Keith R.A. DeCandido: I first went to Shore Leave in 1992 with The Chronic Rift, the public access TV show I was involved with that has since become a podcast. We interviewed many of the guests there for the show. In 2000, when my first Star Trek fiction had come out, I started going again, and have been back every year since.
Marco Palmieri: I first started attending Shore Leave in 1999, I think, so this year's con should be my fourteenth. I was editing media tie-in fiction for Pocket Books at the time, and I knew Shore Leave as an annual event where many of our Star Trek authors got together to promote their work, commiserate, and just enjoy a pleasantly nerdy weekend. It far exceeded my expectations, and in subsequent years I tried to increase Pocket's profile at the con with signage, book giveaways, publishing presentations, coordinated novel releases, and by facilitating special orders for the con's participating book vendor.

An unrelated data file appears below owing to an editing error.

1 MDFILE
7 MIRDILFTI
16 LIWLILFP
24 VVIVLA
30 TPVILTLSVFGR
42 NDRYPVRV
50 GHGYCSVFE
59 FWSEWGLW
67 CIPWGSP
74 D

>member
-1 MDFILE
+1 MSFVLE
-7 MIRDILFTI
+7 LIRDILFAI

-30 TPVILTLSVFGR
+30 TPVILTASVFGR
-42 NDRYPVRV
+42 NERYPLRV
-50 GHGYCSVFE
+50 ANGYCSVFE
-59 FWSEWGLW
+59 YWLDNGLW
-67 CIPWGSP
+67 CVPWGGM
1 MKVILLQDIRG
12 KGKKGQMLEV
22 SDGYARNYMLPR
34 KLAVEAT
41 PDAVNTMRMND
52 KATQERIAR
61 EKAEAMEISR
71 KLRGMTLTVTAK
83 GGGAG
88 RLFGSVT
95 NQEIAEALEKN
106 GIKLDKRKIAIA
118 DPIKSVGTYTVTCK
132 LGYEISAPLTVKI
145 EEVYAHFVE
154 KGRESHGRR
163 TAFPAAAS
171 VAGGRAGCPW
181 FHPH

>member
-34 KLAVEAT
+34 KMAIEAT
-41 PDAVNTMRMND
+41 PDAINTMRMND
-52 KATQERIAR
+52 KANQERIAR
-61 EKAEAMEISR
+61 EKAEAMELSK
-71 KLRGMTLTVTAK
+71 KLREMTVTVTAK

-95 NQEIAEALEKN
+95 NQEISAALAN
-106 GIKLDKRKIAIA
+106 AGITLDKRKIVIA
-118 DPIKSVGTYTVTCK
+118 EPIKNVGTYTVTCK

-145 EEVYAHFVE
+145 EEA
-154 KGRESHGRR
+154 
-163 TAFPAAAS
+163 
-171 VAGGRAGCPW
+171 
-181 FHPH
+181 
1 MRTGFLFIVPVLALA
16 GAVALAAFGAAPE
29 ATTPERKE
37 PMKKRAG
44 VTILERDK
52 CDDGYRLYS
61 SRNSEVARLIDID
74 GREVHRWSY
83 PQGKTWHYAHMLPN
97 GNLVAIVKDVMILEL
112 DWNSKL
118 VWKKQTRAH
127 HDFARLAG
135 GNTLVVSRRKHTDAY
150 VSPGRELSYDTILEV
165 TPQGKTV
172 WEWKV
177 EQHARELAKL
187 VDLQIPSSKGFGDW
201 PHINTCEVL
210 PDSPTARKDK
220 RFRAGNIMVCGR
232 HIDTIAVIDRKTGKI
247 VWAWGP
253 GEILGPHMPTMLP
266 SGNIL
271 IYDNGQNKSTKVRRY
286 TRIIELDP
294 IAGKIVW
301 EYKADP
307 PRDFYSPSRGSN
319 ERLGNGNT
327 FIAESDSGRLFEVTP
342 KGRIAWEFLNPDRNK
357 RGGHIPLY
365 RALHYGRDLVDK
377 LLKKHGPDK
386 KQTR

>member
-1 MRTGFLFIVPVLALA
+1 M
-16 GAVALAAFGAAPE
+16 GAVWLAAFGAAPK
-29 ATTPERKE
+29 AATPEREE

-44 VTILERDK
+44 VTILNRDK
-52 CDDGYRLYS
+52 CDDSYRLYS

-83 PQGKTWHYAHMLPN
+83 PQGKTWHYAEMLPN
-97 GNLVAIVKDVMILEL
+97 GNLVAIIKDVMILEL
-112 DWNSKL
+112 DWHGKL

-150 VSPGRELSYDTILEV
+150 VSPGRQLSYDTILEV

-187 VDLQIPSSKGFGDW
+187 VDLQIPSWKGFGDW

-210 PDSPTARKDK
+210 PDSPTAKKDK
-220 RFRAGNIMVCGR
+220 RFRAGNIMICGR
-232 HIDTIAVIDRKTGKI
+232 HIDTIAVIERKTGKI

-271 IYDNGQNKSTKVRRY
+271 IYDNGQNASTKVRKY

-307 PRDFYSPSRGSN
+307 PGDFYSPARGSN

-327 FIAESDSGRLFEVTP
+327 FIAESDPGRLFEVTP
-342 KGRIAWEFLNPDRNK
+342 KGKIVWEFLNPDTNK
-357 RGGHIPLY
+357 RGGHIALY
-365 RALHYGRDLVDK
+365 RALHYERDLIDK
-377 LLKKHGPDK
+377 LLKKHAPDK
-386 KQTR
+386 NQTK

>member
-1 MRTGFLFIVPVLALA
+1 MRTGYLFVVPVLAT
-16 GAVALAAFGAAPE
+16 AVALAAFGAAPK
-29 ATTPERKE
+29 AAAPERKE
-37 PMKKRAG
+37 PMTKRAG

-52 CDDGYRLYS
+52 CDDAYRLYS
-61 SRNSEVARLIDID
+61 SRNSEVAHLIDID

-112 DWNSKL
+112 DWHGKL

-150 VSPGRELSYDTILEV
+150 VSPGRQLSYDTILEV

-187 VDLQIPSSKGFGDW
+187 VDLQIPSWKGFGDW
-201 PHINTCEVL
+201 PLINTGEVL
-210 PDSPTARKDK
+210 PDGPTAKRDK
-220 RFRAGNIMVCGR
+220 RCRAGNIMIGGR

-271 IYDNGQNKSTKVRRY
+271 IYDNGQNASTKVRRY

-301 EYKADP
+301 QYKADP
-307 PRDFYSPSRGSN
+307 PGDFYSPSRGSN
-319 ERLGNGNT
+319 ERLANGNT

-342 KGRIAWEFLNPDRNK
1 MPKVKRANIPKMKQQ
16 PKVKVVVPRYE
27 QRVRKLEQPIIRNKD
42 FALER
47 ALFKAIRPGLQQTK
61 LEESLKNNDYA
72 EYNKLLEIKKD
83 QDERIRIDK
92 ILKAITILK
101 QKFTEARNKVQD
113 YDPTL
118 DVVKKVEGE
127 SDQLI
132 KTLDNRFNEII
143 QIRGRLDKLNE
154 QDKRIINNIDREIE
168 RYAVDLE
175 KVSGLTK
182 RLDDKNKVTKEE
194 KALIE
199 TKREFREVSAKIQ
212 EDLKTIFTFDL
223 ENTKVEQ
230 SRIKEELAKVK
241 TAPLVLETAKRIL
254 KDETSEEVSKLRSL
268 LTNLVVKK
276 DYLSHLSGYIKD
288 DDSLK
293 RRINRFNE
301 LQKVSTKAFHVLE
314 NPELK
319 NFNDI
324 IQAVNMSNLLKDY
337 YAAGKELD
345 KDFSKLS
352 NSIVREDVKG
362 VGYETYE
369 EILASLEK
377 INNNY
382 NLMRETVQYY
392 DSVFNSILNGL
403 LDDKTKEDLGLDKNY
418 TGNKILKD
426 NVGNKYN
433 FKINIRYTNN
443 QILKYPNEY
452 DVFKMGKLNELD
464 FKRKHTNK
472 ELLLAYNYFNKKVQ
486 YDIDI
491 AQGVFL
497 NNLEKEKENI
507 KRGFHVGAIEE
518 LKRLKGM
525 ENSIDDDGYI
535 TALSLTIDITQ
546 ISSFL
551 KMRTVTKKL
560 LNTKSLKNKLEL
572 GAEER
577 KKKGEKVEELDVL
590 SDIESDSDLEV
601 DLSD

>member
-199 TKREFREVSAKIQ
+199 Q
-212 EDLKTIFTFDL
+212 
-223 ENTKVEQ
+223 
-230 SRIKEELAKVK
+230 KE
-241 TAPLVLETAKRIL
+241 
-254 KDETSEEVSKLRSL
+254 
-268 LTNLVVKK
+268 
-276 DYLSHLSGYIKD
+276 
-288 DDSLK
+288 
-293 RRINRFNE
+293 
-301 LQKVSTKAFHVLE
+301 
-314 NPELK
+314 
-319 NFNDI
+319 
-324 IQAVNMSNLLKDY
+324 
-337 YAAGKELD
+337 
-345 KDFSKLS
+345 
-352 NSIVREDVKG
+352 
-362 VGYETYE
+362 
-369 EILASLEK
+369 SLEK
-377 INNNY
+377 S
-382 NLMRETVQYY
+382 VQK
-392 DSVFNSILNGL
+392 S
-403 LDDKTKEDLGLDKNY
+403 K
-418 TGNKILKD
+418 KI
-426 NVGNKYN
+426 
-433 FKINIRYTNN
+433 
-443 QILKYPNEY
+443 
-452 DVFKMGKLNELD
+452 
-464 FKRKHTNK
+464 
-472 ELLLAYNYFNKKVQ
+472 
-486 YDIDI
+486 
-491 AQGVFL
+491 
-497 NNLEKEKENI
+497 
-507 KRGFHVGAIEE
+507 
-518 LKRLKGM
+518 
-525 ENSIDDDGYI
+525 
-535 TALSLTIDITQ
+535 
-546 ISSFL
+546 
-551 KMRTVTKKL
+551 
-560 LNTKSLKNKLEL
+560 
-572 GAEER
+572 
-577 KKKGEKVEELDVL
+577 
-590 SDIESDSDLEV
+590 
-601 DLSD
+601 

Greg Cox: I honestly can't remember when or how I started attending Shore Leave. It's been a high point of my summer for over a decade now. I haven't missed it in years. I've even managed to squeeze it in when tight deadlines have urged me to stay home and write instead!
David Mack: I’ve been attending Shore Leave as an author guest since 2004, when I premiered my first direct-to-paperback novel, A Time to Kill, at Shore Leave 26, and Shore Leave 35 marks my tenth consecutive year as an author guest of the convention.
I first became aware of the convention after hearing Keith and Greg sing its praises. Back then, I was leery of volunteering to take part in the convention circuit. Fortunately, they persuaded me that this convention was different and would win me over - and they were right. Ever since my first trip to Shore Leave, it has been my favorite Science Fiction / Fantasy convention, and it’s the only one I insist on never missing.